Life-saving training offered at University


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Kinsley Centers | @kcentersnews, Staff Reporter

The University of Alabama offers Save a Life Training (SALT) and ‘Stop the Bleed’ training for faculty, staff and students for free to ensure the safety of all on campus. The instructors train participants through repetition with enthusiasm and keep the environment energized to hold their attention.

Any moment can turn into a tragedy. Threatening cardiac events and heart complications can happen just as people clink their glasses in a bar or flip to the right page of their chemistry textbook. It’s a dark reality that Glen Davis is all too aware of.

“Life is precious,” Davis, an EMS director, said. “So it kind of gets emotional. [My co-worker] and I, when we were with the fire department, we faced people dying [and saw] the anguish on their family member’s face, knowing that if they’d done CPR that person would’ve had a better chance, or if they had stopped that bleeding that they’d have a chance.”

Surrounded by mannequins laid out on tables and speakers playing music like “Stayin’ Alive,” Davis led a Save a Life Training (SALT) session near the end of February. On the third Friday of every month, participants trickle into a room in the Northeast Medical Building from 9 to 11 a.m for the seminar, which is free and open to all faculty, staff and students.

The training began in August 2017 and has certified over 900 people since then. Travis Parker, the EMS program specialist, said they decided to offer this training after the spike of several school shootings happening around the nation. He said the Virginia Tech incident was one of the biggest events that encouraged providing life-saving training here at the University.

“We knew we were not immune to [disastrous events],” Parker said. “We knew that we have been lucky over the years, but we knew this was still a big possibility even here at The University of Alabama.  Not only that, but we also knew that natural events like the tornado in 2011 that came through. We wanted people to be prepared in case they had an issue where people were traumatically injured and had bleeding that they needed to stop. If you don’t stop the bleeding, then life leaves the body.”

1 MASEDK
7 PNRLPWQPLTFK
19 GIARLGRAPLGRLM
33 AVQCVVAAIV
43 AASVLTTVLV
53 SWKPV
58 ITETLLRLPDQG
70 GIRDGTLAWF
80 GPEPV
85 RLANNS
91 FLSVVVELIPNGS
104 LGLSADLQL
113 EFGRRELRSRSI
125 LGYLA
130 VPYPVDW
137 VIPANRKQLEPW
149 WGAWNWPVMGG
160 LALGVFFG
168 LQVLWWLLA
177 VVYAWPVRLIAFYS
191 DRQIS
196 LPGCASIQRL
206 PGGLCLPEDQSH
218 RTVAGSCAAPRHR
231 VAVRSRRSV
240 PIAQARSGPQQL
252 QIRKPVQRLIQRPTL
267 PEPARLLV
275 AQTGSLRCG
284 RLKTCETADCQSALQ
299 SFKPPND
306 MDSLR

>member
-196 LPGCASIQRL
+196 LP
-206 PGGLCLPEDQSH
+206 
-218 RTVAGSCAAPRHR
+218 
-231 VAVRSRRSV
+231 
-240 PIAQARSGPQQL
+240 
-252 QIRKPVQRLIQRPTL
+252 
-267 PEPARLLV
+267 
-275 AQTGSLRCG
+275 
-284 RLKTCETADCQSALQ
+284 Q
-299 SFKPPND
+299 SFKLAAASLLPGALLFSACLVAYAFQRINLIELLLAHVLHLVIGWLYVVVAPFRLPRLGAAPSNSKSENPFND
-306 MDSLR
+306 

This session teaches both high-quality CPR and ‘Stop the Bleed’ training, so participants spend two hours together, keeping in mind that during CPR, the goal is to keep the blood flowing, while during ‘Stop the Bleed,’ the goal is to stop the flow so the wound can close up. 

Davis suggests people ought to complete this training every two years.

“If you don’t use it, you lose it, and that’s the way it is with this training,” Parker said. “If they don’t actually do CPR [or] a stop-the-bleed situation, then they’re not going to know what to do once that situation comes up.”

James Brock, an assistant professor in aerospace studies, participated in the training last week and said it was a good refresher. With his air force background, he was taught more combat-related scenarios, but he said this training has the same concepts. 

“They try to make it as realistic as possible as to what you would encounter in a University experience, worst-case scenario obviously, but they’re very closely related,” Brock said. “There’s not a lot of differences as far as the overall concepts go.”

Davis said the American Heart Association received funding to do a Tuscaloosa County hands-only CPR campaign. Along with the funding came several mannequins. They shared the SALT training with the Heart Association. What Parker and Davis would like to do is train 100% of the faculty, staff and students. 

Davis said that with this addition of the equipment they can reevaluate where they are going with it. They hope to change this presentation from being just them to having other people become trainers and to give them the equipment to have at their own building where they can train people there. By doing this, the new trainers can train internally within their building and can have a refresher session anytime they would like. 

They strive to put a pack of 10 mannequins in every building, or at least 80% of the buildings, and people can have their own trainers.

“If we can get the equipment to the people where it is readily accessible, and trainers available, then we can obviously be more realistic to achieve our goals of having everybody trained in high-quality, hands-only CPR on this campus in a shorter amount of time,” Davis said.

In the case of a traumatic event, Parker and Davis are providing the training, putting AEDs (automated external defibrillator) out there, putting bleeding control kits out there, and now they want to put the training into the minds of others so that they’re not unprepared when they open the kits. Parker said people need to know what to do to save that person’s life.

“We feel like everybody has a right to expect to be safe on campus, and that’s one of the core values of this University, and that’s one of Glen and my core values as well, is that everybody should feel safe when they’re on this campus,” Parker said. “And we feel like if they go into cardiac arrest due to a cardiac event that people around should be trained.”

The next SALT training will be held on the fourth Friday of March due to spring break.

“You never know when you’re going to need that training, and you can’t get it when it’s too late,” Brock said.